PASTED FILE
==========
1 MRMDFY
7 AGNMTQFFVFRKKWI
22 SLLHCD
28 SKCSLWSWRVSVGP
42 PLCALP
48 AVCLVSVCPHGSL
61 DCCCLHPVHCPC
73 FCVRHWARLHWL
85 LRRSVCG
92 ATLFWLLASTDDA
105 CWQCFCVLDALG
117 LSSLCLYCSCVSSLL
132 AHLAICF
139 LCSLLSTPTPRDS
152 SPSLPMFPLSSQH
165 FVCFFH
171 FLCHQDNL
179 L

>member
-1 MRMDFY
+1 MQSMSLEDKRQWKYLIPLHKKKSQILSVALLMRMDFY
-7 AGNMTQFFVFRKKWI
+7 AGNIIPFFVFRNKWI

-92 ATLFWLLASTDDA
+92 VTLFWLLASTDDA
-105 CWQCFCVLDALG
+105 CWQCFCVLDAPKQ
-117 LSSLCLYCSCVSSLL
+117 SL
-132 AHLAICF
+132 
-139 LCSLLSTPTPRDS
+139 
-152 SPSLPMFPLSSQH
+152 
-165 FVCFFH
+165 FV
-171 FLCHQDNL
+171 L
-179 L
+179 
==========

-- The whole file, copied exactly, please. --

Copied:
1 MRMDFY
7 AGNMTQFFVFRKKWI
22 SLLHCD
28 SKCSLWSWRVSVGP
42 PLCALP
48 AVCLVSVCPHGSL
61 DCCCLHPVHCPC
73 FCVRHWARLHWL
85 LRRSVCG
92 ATLFWLLASTDDA
105 CWQCFCVLDALG
117 LSSLCLYCSCVSSLL
132 AHLAICF
139 LCSLLSTPTPRDS
152 SPSLPMFPLSSQH
165 FVCFFH
171 FLCHQDNL
179 L

>member
-1 MRMDFY
+1 MQSMSLEDKRQWKYLIPLHKKKSQILSVALLMRMDFY
-7 AGNMTQFFVFRKKWI
+7 AGNIIPFFVFRNKWI

-92 ATLFWLLASTDDA
+92 VTLFWLLASTDDA
-105 CWQCFCVLDALG
+105 CWQCFCVLDAPKQ
-117 LSSLCLYCSCVSSLL
+117 SL
-132 AHLAICF
+132 
-139 LCSLLSTPTPRDS
+139 
-152 SPSLPMFPLSSQH
+152 
-165 FVCFFH
+165 FV
-171 FLCHQDNL
+171 L
-179 L
+179 